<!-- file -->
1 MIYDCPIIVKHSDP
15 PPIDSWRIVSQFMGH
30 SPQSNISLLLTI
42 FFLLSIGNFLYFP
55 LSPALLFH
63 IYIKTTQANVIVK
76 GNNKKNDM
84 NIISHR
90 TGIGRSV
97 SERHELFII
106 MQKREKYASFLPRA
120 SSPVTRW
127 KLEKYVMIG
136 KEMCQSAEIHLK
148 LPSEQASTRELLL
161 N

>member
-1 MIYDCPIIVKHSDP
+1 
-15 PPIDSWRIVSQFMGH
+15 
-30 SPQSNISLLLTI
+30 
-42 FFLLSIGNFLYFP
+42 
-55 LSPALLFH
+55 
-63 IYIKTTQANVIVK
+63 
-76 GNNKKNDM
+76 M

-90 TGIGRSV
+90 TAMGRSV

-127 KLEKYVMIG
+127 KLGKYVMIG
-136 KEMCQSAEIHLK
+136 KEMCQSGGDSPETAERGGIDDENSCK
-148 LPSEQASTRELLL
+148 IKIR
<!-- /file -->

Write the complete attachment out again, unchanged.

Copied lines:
1 MIYDCPIIVKHSDP
15 PPIDSWRIVSQFMGH
30 SPQSNISLLLTI
42 FFLLSIGNFLYFP
55 LSPALLFH
63 IYIKTTQANVIVK
76 GNNKKNDM
84 NIISHR
90 TGIGRSV
97 SERHELFII
106 MQKREKYASFLPRA
120 SSPVTRW
127 KLEKYVMIG
136 KEMCQSAEIHLK
148 LPSEQASTRELLL
161 N

>member
-1 MIYDCPIIVKHSDP
+1 
-15 PPIDSWRIVSQFMGH
+15 
-30 SPQSNISLLLTI
+30 
-42 FFLLSIGNFLYFP
+42 
-55 LSPALLFH
+55 
-63 IYIKTTQANVIVK
+63 
-76 GNNKKNDM
+76 M

-90 TGIGRSV
+90 TAMGRSV

-127 KLEKYVMIG
+127 KLGKYVMIG
-136 KEMCQSAEIHLK
+136 KEMCQSGGDSPETAERGGIDDENSCK
-148 LPSEQASTRELLL
+148 IKIR